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Radial engine build


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2300cc. I'm aiming for about 100BHP at 3500rpm.

The heads are from a motorcycle engine which develops 18bhp per cylinder, so I think that 100 total (approx. 14 per cylinder) is not unrealistic.

What happens when the supercharger is engaged is anyones' guess. I've had a swipe at the boost pressure calculation, but there are so many assumptions that I can't have any faith in the results.

There may be some fettling of supercharger gear ratios when it's up and running.


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Performance is not really my goal here. The supercharger exists primarily as a means of improving mixture disribution between the cylinders. The ability to add some modest boost is a bonus.

This week, I have mostly been marking out and machining heptagons. I have also learnt to post the pictures in reverse order so they show up in the intended order. :D




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  • 2 months later...

Between a new job, starting NPPL training and life in general, I have made some progress with the engine:

The first picture shows one of the barrel base plates. 7 of these make up the outside of the crankcase, with a cylinder barrel mounted to each one. In this pic, the plate is bored and drilled but has yet to be machined at the angled ends.

The second pic shows the setup for machining the angled ends. These are individually matched so that when everything is bolted together, there is equal compression in all the joints.

The third pic shows the crankcase partly assembled with 3 of the barrel base plates machined and one part machined.




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  • 3 months later...

More swarf has been created, as I have pocketed the inside faces of the crankcase front and rear plates.

Switching into production mode, I made 28 Aluminium Bronze inserts for the locations where the cylinder studs screw into the crankcase.

By the Fly-In, I should have it assembled into something that looks like a radial engine.



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The crankcase assembly is now fitted with 28 dowels to ensure alignment after dismantling and reassembly.

The first picture shows the assembly set up on the mill to finish the main bearing bores.

The second picture shows the crankshaft, rods and pistons assembled into the crankcase.

This week: Trial fit barrels and heads, fabricate a test stand.



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  • 4 weeks later...
  • 4 weeks later...

One of the more challenging parts to manufacture is the cam ring.

The first picture shows the blank being turned. This a an 8kg billet of EN8 steel which will be a 1.5kg part when finished.

The second picture shows the first stage of machining the cam profiles. In this operation, the base circle is being created. I have left the inside diameter of the blank smaller than finished size so that I could drill some small holes at the centres of the various radii which form the cam profile.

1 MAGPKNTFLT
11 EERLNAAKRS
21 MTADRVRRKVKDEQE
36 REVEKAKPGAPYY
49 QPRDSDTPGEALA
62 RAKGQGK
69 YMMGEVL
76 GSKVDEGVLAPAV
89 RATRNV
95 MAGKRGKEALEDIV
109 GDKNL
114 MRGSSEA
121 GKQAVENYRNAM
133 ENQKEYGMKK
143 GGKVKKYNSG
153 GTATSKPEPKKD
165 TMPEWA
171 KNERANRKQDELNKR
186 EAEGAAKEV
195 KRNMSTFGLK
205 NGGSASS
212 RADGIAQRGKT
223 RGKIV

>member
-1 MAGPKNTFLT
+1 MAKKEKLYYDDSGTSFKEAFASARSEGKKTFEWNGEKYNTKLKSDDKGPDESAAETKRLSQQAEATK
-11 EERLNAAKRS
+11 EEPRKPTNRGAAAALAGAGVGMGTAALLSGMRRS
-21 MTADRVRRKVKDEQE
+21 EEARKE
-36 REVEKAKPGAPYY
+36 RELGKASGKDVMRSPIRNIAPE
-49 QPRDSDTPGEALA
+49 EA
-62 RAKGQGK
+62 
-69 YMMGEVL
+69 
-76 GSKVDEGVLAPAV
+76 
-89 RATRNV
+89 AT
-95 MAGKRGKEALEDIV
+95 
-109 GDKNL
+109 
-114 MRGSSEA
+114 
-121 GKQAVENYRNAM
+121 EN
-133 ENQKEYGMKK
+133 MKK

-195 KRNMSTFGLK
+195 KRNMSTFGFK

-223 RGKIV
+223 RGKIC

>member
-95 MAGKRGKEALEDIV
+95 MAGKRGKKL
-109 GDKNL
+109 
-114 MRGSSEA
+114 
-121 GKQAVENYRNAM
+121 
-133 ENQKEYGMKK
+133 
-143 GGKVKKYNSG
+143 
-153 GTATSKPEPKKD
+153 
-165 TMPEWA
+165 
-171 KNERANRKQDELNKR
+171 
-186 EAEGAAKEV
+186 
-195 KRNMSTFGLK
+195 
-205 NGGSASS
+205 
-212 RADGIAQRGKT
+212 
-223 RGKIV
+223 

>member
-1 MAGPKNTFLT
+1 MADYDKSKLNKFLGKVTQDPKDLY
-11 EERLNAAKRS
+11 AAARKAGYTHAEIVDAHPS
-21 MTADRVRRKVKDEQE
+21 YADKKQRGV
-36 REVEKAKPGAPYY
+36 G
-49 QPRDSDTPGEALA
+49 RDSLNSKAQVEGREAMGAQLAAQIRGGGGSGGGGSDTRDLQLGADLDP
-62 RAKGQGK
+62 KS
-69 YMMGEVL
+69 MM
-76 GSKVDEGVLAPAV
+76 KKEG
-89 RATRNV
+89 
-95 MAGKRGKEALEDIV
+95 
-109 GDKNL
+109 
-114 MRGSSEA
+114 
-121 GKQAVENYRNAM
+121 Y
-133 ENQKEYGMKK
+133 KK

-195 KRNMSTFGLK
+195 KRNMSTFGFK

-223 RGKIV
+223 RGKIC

The cam profile is based on the timings of the Dnepr cam (from the same engine as the heads). I have modified the profile to take advantage of the large radius cam ring and generate near constant acceleration valve motion. This reduces stress on the valve train components and permits the use of softer valve springs.

The followers will be roller type, eliminating the need to harden the cam ring beyond the properties of the EN8 material.



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It all looks sooooo much smaller in the pictures that it actually is !!! :-)

I feel a little silly being one of the people who asked in the early days if it was for a Paramotor LOLOLOL

fkin thing could power a spitfire!! lolol


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Unfortunately the power / weight ratio won't be adequate for flying anything modern.

At a projected 100BHP output and 120Kg dry weight, it would just about drag a small WW1 biplane into the air.

I wouldn't be confident that it wouldn't shit out at 50ft.


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  • 2 weeks later...

Machining the crest radii on the cam profiles and finally boring out the surplus material left in for fixturing.

On the wall next to my mill is a sheet of paper with a long list of angles and offsets required to generate the relatively simple cam profiles.

I am amazed that I managed to do all of it without a single phuquup! I had planned in some detail how I could recover the part in the almost inevitable event of a major machining error.

Next: timing gears. A relatively simple compound planetary arrangement. For complex timing gears, look up the Bristol Centaurus - described as a 2500 horsepower Swiss watch!



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  • 1 month later...
  • 2 months later...

At the limit of the machines capacity, the holes for the pushrod tubes are bored into the tappet ring. Each hole is counterbored to house an O ring seal at the base of the pushrod tube and similar features will be machined into the cylinder heads. Anyone with experience of Meriden Triumph engines will understand!

Each of the 7 lugs on the inside of the ring supports a pair of the swinging tappets, whose forked ends overlap. Inlet and exhaust tappets are identical, it is the design of the tappet and the offset created by the overlapped ends which places each tappet in line with the appropriate cam.


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